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Photo 041219.2036

Photo 041219.2036

ByGottfried Jäger

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Jäger started creating 'photomaterialistic works' in 1983, which included photo objects, photo assemblages, and photo installations. Through this series of works, he explored constitutional photographic elements such as light and materiality in image processing in an analogue method. In the early 1990s, he began involving digital technology and generative computer programs.

Jäger's 'photo' series, which began in 2004, is based on the use of a customized computer image processing application called Adobe Photoshop™. However, the program is not used for its original purpose, but rather to produce its own images of pure syntax and form. The program plays with itself, and its syntactic qualities are perceivable, as there is no pictorial motive that interferes or 'disrupts' its self-reference. This process creates formal images, which Jäger calls 'photographisms'. These photographisms refer to the photographic canon of form and become the objects in our observation.

About the artist

Gottfried Jäger is a pioneering figure in the field of "abstract" photography since the early 1960s. He sees photography not only as a means of representing external conditions but as an artistic object in itself. His work has influenced a new generation of photographic artists, such as James Welling, Walid Beshty, Liz Deschenes, and Marco Breuer. He has received numerous accolades for his contributions to German photographic art, including the Culture Prize of the German Society for Photography in 2014, which recognized his academic achievements as a photo theorist and photo historian.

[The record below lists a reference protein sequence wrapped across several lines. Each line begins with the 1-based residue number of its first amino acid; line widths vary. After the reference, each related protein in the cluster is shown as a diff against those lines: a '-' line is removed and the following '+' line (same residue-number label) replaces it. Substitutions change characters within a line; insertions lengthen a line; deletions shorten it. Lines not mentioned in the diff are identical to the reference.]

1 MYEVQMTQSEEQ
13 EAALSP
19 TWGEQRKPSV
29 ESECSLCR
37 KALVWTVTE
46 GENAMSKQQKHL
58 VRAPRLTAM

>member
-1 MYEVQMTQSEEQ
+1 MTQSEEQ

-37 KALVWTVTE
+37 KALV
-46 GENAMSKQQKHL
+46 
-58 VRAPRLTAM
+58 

Jäger's works are "photographs of photography" that reveal the hidden image in the photographic universe. His image orders emerge through partly logical, partly random series of images, akin to experimental investigations in a scientific laboratory. His series reflect the logic of the apparatus and the controlled and repeatable process of finding and creating images. His early works include "Gradations" (1983), visible through photographic black-and-white material, and "Chromogenic Series" (from 1980). He transitioned to computer-related works in the 1990s with his "Mosaics," which he calls "snapshots" from the data network.

Jäger's work is connected to other disciplines of the "concrete" arts, including concrete music, concrete poetry, and concrete visual art. He has also devoted himself to the formation of concepts, as evident in his more than thirty books, including "The Art of Abstract Photography" (2002), "Can Photography Capture our Time in Images? A Time-Critical Balance" (2004), and "Concrete Photography" (2005). His artistic path is marked by numerous international exhibitions and works in important museums and collections. He has participated in the first generation of early computer art and its manifestations, such as "Experiments in Art and Technology" (1968), "New Tendencies" (1969), and "Wege zur Computerkunst" (1970-1976).

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